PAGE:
I find myself thinking powerfully tonight about mortality. Or at least, to say it more clearly, I find thoughts about life and death present powerfully to mind. I am thinking of loved ones, among family and friends, who have reached their 80’s, who find some things harder to do now in everyday life, whose abilities are changing. They are still filled with life, with emotion, with desire, with hopes and dreams along with many memories and regrets. Most of their days on this earth are behind them. I’ve lived a good number of those days with them. It is difficult to think of life without their company, their presence, their voices, the reassurance of their hands.
I know how to think of those difficult days to come because of other deeply loved ones who have already in times past left this world. I know how they are still missed. I know how irreplaceable they have proven to be. I know how their loss is true loss, though I believe as well that they live in God, that we are still joined, and will be again.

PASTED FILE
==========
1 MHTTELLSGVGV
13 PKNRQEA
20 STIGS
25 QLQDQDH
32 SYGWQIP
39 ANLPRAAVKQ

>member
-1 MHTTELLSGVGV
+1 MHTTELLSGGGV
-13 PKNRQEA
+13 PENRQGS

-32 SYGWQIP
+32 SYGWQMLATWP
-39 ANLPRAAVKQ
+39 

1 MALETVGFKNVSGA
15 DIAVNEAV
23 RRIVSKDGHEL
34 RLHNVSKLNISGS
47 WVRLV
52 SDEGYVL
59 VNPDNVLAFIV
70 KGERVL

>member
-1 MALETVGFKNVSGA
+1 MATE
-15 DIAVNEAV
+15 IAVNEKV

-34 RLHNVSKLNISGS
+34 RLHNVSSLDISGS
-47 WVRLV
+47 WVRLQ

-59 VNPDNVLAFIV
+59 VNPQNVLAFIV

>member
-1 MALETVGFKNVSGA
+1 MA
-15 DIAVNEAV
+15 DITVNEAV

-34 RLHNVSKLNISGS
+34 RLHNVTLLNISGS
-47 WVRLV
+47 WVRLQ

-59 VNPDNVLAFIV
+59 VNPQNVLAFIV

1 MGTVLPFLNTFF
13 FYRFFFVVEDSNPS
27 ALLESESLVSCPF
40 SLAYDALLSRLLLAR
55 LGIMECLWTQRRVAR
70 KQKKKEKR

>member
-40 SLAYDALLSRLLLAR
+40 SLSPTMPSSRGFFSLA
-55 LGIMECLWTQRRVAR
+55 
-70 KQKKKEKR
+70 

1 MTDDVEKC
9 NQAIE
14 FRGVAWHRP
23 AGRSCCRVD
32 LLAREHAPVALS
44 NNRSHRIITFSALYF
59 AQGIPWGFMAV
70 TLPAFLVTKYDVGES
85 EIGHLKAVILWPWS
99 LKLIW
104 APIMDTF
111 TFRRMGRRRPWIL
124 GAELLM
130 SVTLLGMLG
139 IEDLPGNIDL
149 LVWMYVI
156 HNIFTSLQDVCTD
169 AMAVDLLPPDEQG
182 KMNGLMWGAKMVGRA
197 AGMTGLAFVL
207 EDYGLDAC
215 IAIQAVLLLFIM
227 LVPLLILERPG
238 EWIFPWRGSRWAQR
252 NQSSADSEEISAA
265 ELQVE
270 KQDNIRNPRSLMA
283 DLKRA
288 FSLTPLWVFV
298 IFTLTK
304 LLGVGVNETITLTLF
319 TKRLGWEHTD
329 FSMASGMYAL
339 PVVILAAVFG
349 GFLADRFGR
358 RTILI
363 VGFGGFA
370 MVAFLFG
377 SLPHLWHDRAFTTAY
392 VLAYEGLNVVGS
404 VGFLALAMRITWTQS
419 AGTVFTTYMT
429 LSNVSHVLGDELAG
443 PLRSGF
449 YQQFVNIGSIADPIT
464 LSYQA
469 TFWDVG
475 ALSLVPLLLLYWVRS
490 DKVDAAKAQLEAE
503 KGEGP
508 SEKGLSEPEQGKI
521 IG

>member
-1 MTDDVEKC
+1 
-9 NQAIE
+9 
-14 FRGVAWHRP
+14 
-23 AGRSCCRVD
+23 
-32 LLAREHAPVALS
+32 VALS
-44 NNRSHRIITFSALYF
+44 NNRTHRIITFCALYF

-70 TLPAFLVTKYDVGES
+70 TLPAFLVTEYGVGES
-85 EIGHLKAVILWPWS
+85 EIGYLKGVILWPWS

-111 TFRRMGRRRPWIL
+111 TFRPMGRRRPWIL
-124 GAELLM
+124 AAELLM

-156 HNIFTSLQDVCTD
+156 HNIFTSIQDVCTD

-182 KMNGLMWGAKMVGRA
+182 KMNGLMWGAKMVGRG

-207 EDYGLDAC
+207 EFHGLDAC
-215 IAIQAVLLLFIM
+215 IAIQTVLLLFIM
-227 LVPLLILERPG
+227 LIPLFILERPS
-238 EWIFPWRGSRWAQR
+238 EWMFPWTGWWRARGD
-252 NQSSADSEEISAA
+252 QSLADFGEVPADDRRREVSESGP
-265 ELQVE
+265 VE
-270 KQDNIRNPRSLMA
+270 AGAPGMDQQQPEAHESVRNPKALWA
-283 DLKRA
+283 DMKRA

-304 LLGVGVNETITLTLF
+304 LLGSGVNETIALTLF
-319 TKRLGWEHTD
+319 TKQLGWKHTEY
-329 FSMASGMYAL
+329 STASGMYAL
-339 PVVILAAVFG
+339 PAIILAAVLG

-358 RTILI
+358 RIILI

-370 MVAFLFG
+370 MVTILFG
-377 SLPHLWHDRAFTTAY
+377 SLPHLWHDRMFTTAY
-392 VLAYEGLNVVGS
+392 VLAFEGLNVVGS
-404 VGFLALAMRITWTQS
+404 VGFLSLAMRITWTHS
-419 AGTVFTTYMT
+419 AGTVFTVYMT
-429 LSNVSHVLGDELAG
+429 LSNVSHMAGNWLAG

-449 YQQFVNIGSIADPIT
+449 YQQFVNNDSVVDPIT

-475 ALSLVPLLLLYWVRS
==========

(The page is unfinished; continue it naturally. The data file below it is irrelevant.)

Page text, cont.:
I think of my own mortality as well. I marvel at how infrequently I’ve considered that incontrovertible fact over the years. I don’t know what to do with the thought. It is simply there. Just real. This is the Easter season and I think of resurrection. I believe it. I revel in it. But it does not directly touch these musings on mortality and loss. Somehow the two stand apart, related but distinct.
One thing born again here is deep gratitude for life, and for sharing it with others, and for being related to other persons in all the ways – by blood and love and shared adventure and memory – that one can be. Life is so good. And love is so good.